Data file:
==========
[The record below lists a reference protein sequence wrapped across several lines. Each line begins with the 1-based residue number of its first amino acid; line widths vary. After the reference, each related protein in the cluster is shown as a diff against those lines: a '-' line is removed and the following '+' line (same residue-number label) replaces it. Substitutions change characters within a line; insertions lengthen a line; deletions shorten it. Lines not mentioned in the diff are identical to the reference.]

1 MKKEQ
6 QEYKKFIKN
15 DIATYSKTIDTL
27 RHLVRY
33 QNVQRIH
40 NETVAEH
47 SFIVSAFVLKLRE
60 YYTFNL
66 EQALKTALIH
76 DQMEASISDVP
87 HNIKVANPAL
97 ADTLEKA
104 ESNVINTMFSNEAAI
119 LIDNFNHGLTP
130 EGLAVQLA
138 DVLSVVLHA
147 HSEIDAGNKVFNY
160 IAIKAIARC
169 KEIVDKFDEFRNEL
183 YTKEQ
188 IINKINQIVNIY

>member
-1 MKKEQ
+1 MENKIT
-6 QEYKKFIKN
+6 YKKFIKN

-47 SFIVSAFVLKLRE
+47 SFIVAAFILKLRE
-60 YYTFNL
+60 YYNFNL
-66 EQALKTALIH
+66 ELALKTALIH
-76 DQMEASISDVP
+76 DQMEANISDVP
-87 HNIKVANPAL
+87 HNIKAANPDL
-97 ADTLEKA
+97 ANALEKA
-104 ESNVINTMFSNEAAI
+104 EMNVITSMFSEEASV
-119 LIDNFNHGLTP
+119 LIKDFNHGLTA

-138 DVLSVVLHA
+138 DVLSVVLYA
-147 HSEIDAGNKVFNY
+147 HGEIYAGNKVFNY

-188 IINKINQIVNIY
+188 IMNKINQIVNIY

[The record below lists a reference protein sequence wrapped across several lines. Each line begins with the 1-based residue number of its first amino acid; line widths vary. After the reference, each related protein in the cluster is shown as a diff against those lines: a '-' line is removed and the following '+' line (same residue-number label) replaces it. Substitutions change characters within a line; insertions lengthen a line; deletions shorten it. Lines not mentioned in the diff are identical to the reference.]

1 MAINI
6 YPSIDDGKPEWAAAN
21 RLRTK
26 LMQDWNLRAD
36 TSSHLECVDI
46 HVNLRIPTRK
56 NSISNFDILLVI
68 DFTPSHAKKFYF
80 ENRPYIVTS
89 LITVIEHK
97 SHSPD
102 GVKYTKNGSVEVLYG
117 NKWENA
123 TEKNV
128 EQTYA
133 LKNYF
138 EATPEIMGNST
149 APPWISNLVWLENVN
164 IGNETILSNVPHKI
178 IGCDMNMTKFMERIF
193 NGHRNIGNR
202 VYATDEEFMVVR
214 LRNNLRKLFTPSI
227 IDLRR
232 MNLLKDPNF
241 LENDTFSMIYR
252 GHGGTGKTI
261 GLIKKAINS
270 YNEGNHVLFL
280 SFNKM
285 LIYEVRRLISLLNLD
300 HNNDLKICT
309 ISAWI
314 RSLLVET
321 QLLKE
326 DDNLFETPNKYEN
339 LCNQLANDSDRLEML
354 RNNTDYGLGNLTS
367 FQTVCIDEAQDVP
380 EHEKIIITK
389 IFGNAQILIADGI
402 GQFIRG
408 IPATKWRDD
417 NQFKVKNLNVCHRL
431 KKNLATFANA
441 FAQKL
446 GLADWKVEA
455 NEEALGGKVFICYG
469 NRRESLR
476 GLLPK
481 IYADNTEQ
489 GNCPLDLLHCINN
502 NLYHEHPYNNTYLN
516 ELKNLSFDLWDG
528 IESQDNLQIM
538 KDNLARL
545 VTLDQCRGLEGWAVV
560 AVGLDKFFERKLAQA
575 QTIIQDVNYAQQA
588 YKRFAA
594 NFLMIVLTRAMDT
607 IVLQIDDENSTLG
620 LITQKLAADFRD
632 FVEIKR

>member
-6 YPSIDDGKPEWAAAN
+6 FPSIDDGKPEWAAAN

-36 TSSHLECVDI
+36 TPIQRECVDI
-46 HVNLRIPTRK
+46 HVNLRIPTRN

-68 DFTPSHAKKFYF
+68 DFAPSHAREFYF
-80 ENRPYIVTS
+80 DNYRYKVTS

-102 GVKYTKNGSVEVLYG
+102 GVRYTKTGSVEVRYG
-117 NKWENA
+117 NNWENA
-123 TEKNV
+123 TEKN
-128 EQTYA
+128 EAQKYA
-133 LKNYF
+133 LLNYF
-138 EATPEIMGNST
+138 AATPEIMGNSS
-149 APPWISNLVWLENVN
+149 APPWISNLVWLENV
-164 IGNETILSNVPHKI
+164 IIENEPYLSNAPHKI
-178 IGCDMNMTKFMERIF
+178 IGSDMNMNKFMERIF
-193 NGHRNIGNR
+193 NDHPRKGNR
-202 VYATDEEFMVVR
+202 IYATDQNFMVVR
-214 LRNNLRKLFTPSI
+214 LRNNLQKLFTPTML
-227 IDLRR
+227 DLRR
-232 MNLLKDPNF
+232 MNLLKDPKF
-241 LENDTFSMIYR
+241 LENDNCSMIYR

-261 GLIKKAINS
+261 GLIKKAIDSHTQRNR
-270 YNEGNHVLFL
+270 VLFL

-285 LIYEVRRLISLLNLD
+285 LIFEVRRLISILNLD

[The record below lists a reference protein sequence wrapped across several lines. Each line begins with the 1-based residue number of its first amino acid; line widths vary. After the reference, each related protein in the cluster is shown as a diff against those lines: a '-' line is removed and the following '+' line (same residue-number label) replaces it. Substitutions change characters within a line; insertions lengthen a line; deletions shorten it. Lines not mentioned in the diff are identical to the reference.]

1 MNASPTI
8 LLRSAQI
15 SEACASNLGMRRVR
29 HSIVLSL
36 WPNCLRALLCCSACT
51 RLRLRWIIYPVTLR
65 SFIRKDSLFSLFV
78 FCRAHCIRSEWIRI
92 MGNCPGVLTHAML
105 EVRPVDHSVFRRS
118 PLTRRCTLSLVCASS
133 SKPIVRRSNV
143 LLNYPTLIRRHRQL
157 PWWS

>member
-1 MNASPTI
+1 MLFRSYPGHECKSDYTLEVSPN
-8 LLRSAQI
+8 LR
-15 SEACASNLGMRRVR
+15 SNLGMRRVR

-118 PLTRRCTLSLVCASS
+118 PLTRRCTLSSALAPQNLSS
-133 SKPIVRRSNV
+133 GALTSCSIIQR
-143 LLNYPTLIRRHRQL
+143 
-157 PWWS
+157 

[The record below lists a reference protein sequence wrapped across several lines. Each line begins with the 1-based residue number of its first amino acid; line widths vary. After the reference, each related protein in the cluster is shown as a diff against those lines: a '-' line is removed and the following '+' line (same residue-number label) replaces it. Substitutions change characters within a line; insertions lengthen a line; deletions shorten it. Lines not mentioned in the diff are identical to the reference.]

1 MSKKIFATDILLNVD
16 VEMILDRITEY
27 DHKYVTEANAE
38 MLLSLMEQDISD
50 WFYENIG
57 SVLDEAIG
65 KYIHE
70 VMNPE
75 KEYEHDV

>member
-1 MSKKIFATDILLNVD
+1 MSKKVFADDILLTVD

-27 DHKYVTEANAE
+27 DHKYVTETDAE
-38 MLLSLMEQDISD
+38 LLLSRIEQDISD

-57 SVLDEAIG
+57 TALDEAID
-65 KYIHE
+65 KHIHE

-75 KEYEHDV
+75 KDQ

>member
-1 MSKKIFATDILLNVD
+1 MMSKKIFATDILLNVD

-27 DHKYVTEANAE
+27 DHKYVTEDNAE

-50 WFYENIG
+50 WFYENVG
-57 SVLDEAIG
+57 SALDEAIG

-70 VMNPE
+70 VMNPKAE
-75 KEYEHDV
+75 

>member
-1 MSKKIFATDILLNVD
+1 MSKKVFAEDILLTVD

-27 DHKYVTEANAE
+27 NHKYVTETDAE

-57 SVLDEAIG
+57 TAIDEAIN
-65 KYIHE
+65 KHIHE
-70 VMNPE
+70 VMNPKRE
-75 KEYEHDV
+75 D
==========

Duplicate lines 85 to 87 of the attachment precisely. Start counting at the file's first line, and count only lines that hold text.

321 QLLKE
326 DDNLFETPNKYEN
339 LCNQLANDSDRLEML